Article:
The Khronos Group on Monday announced the ratification and public release of the OpenCL 2.0 provisional specification. OpenCL 2.0 is designed to further simplify cross-platform, parallel programming while enabling a significantly richer range of algorithms and programming patterns to be easily accelerated. OpenCL 2.0 defines an enhanced execution model and a subset of the C11 and C++11 memory model, synchronization and atomic operations.
“The OpenCL working group has combined developer feedback with emerging hardware capabilities to create a state-of–the-art parallel programming platform – OpenCL 2.0. OpenCL continues to gather momentum on both desktop and mobile devices. In addition to enabling application developers it is providing foundational, portable acceleration for middleware libraries, engines and higher-level programming languages that need to take advantage of heterogeneous compute resources including CPUs, GPUs, DSPs and FPGAs,” said Neil Trevett, chair of the OpenCL working group, president of the Khronos Group and vice president of mobile content at Nvidia.
Updates and additions to OpenCL 2.0 include:
- Shared Virtual Memory: Host and device kernels can directly share complex, pointer-containing data structures such as trees and linked lists, providing significant programming flexibility and eliminating costly data transfers between host and devices.
- Dynamic Parallelism: Device kernels can enqueue kernels to the same device with no host interaction, enabling flexible work scheduling paradigms and avoiding the need to transfer execution control and data between the device and host, often significantly offloading host processor bottlenecks.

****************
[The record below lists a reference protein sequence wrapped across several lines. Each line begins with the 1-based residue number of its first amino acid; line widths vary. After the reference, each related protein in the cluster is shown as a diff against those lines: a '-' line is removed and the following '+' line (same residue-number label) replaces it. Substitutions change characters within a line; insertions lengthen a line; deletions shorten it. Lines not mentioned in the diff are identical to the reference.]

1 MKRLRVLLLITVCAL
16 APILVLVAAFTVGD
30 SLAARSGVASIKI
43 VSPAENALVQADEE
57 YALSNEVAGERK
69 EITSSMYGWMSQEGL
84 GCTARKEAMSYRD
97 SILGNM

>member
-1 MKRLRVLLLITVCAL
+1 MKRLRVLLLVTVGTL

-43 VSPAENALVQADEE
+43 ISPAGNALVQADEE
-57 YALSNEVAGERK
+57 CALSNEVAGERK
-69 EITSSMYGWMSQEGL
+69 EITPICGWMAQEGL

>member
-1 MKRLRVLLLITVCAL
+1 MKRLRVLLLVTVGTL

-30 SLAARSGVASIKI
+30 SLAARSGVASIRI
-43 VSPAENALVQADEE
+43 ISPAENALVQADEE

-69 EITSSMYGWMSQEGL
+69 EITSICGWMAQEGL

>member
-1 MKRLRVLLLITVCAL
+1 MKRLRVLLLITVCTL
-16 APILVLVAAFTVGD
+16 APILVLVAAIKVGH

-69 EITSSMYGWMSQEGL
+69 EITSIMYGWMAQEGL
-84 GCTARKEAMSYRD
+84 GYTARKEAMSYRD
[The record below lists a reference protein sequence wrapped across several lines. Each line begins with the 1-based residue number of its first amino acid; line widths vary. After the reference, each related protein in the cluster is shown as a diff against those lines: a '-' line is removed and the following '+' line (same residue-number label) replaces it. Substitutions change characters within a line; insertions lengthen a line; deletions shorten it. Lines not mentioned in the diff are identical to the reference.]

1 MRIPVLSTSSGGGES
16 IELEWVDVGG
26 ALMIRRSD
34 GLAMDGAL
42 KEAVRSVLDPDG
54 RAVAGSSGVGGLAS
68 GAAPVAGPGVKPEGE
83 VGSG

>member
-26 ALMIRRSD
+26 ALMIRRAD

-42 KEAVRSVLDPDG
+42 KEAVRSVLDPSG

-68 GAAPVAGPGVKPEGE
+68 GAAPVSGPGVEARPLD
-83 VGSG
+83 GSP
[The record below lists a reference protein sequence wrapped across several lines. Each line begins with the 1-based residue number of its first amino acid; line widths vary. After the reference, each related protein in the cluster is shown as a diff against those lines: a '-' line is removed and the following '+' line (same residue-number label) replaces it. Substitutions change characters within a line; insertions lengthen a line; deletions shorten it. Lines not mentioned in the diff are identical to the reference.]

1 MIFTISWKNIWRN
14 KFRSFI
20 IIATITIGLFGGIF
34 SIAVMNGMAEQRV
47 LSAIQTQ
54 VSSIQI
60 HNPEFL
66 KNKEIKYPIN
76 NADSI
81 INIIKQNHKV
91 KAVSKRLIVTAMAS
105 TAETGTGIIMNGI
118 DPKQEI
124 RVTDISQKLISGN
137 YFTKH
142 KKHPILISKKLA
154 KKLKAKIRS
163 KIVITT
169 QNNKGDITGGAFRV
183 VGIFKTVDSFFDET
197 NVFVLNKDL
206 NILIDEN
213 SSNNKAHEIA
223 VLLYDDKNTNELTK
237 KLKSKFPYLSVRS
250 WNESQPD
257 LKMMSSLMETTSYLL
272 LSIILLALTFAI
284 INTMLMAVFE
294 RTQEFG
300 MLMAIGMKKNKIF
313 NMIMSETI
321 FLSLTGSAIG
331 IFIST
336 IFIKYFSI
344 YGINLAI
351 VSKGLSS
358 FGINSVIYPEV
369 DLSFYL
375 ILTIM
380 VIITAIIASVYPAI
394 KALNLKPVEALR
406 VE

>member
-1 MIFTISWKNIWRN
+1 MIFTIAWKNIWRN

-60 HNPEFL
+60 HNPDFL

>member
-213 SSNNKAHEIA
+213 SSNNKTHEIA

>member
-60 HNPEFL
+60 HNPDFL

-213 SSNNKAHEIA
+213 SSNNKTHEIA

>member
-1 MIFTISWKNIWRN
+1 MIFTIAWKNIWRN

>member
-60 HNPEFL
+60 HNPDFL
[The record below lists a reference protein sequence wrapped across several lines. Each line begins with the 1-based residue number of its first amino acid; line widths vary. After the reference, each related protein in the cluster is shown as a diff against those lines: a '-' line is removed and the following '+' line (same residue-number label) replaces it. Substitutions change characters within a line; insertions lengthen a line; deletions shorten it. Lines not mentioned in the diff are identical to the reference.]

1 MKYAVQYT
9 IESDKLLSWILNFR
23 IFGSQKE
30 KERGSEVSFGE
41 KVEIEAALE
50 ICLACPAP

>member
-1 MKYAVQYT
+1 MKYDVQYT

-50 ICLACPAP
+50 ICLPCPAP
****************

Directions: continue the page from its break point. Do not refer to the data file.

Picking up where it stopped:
- Generic Address Space: Functions can be written without specifying a named address space for arguments, especially useful for those arguments that are declared to be a pointer to a type, eliminating the need for multiple functions to be written for each named address space used in an application.
- Images: Improved image support including sRGB images and 3D image writes, the ability for kernels to read from and write to the same image, and the creation of OpenCL images from a mip-mapped or a multi-sampled OpenGL texture for improved OpenGL interop.
- C11 Atomics: A subset of C11 atomics and synchronization operations to enable assignments in one work-item to be visible to other work-items in a work-group, across work-groups executing on a device or for sharing data between the OpenCL device and host.
- Pipes: Pipes are memory objects that store data organized as a FIFO and OpenCL 2.0 provides built-in functions for kernels to read from or write to a pipe, providing straightforward programming of pipe data structures that can be highly optimized by OpenCL implementers.
- Android Installable Client Driver Extension: Enables OpenCL implementations to be discovered and loaded as a shared object on Android systems.
In addition, the OpenCL Working Group also today released the OpenCL SPIR 1.2 provisional specification for public review. ‘SPIR’ stands for Standard Portable Intermediate Representation and is a portable non-source representation for OpenCL 1.2 device programs. It enables application developers to avoid shipping kernel source and to manage the proliferation of devices and drivers from multiple vendors. OpenCL SPIR will enable consumption of code from third party compiler front-ends for alternative languages, such as C++, and is based on LLVM 3.2. Khronos has contributed open source patches for Clang 3.2 to enable SPIR code generation.